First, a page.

Saint Benedict. Detail from a fresco by Fra Angelico.
YESTERDAY I decided to be brave and drive to my mother’s, rather than catching a train like I usually do. In a bid to avoid the traffic I set off at 6am, to avoid the traffic, and managed to get lost on the motorway!
I ended up on the M6 (I was actually headed for the M5), which was more than a little alarming. However, I managed to find my way back on to the M42 – at which point a picture of an oil can appeared on the dashboard, various other lights started flashing, and the car kept bleeping at me, so I drove home, very, very slowly.
Next time I shall stick to the train!
Anyway, now for something completely different. Today is the feast day of St Benedict, without whom Ellis Peters would have been unable to create her sleuthing monk Cadfael.
Benedict of Nursia (so called to prevent confusion with any other saint of the same name) established the Rule which still forms the basis of monastic life, and is regarded as the father of Western monasticism.
Now I’m not religious (I’m not even a Catholic), but I love all those tales about the saints – they are such a fascinating mix of fact and fiction, history and hearsay, hi-jacking incidents from other stories to suit their purpose.
Some are just plain bonkers and information on others is scanty in the extreme, but the life of St Benedict seems relatively well documented.
His ‘little rule for beginners’ as he called his work was not aimed at ordained clerics, but at laymen who wanted to live their life according to precepts described in the Gospels. It contains spiritual advice, as well as guidelines on the efficient administration of a monastery, and how monks should work and live together.
Written in the turbulent sixth century it showed that establishing an ordered way of life gives stability and security.
Obviously, it is suffused with faith and the need to glorify God in everything, from menial tasks and manual labour to prayer. There is an emphasis on obedience and humility and everything the monks do must revolve around the Divine Offices of Vigils, Lauds, Prime, Terce, Sext, None, Vespers and Compline.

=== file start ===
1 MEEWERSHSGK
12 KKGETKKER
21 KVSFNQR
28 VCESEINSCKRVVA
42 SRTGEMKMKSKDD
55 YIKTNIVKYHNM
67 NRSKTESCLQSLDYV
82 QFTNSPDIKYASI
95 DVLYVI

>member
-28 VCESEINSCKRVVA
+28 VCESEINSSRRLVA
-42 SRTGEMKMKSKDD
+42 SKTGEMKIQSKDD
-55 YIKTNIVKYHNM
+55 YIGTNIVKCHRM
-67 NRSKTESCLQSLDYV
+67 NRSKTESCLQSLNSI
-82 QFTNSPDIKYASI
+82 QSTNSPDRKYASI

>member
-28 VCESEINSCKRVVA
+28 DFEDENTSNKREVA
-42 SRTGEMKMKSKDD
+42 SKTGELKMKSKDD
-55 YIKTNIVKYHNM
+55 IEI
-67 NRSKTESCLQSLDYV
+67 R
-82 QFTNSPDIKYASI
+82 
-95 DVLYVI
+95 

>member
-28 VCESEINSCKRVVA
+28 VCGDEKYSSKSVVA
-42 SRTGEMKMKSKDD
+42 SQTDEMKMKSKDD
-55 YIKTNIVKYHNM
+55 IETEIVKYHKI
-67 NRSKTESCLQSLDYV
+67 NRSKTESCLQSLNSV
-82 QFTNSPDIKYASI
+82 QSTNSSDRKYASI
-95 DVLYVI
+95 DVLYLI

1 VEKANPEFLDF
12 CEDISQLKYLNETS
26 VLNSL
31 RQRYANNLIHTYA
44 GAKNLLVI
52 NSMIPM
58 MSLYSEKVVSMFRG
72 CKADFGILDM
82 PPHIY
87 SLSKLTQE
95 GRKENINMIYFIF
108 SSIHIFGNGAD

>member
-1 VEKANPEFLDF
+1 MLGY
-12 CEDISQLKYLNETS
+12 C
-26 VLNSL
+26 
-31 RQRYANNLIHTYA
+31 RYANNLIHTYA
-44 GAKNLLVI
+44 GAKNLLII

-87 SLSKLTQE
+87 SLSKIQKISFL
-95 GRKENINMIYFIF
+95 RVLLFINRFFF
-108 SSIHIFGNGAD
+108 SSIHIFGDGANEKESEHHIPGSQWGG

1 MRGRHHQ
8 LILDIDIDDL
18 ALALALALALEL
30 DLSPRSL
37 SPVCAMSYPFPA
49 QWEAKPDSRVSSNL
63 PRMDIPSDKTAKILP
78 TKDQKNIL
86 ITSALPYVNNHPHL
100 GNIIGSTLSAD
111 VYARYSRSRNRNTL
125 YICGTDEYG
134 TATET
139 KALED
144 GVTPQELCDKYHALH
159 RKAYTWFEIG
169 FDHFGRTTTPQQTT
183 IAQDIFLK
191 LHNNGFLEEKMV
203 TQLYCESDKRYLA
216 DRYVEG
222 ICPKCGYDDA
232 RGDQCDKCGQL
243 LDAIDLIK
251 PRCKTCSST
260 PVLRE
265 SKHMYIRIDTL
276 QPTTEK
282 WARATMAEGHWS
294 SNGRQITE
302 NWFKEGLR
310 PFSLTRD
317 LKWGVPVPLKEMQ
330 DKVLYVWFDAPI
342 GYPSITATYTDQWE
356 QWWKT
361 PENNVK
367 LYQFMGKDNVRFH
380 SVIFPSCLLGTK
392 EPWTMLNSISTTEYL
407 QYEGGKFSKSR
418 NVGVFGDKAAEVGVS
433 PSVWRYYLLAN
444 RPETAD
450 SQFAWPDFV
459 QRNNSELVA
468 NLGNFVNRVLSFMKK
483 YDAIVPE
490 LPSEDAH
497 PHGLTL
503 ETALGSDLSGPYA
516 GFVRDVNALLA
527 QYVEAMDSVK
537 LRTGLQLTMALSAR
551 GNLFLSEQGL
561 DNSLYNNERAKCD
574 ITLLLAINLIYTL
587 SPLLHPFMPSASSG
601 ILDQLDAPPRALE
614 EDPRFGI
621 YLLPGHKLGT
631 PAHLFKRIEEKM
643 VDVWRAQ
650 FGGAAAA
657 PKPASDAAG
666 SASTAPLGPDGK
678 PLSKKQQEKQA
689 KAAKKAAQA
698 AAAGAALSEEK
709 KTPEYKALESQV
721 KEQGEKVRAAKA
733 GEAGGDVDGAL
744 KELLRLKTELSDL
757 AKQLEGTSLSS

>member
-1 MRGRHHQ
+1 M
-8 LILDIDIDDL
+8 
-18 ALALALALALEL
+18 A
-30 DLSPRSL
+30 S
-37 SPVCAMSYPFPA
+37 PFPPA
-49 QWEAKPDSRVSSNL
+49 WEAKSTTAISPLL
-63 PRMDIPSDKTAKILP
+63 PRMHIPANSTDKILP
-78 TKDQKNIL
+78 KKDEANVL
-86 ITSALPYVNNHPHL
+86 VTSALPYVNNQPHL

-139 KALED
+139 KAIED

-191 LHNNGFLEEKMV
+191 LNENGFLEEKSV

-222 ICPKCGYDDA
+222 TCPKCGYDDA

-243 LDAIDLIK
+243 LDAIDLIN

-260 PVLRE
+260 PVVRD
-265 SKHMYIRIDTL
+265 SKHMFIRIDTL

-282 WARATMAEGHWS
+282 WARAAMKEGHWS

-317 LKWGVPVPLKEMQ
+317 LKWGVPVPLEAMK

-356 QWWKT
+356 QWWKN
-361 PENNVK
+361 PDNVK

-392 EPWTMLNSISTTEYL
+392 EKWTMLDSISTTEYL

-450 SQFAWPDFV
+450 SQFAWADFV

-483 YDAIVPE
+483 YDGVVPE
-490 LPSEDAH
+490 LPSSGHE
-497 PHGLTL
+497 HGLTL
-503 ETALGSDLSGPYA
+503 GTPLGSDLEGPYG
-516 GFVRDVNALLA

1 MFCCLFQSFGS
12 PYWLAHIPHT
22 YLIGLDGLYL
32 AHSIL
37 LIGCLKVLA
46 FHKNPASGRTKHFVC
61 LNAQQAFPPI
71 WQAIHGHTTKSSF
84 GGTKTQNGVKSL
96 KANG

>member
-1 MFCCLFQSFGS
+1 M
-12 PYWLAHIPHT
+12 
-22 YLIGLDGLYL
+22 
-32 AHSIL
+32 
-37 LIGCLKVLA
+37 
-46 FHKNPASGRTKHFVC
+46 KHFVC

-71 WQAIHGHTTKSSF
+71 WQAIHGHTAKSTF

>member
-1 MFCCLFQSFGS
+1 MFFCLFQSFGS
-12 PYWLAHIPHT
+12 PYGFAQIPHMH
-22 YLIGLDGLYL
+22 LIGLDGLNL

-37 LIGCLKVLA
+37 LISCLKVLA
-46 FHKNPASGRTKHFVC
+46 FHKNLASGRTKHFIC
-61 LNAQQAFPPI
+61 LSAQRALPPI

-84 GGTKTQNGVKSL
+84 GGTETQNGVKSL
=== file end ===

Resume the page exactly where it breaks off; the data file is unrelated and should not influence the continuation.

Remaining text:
But, surprisingly perhaps, Benedict is very compassionate, warm and human. Some years ago, out of curiosity, I bought a copy of The Rule of St Benedict during a trip to Glastonbury and found it quite intriguing.
You may think he is a bit of a control freak, but Benedict wants monasteries to be well run and monks to be happy and joyful – and he acknowledges the freedom of the individuals to make their own choices (though there are penalties for misdeeds.
Every aspect of life is covered, including clothing (the monks must not complain about it, but the abbot must make sure it fits) and food – monks on kitchen ate and drank an hour early so they could serve their brothers ‘without grumbling and hardship’.
Born around 480, the son of noble Romans, as a young man Benedict abandoned his studies and chose to live his life according to precepts laid down in the Gospels.
Living alone in a cave he gained a reputation for holiness, and was invited to be abbot of a neighbouring monastery, where the monks tried to poison him. But when he blessed his food and drink a raven took the bread away and the cup shattered (since when, apparently, his name is invoked against poisoners).
Servants who have broken their masters’ possessions may also appeal for his aid, as can the dying (because he foresaw his own death in 547), schoolchildren and coppersmiths. In addition, he is the patron saint of Europe (I didn’t even know Europe had one).
He is said to have founded 12 religious communities, each with 12 inhabitants and a supervisor, while he lived in a 13th establishment with his chosen followers, but the Benedictine Order was founded long after his death.
According to Benedict, 'idleness is the enemy of the soul', so you could mark his feast day by tidying the house or doing some gardening.
Personally I intend to pay my own small tribute by reading Cadfael and doing some embroidery.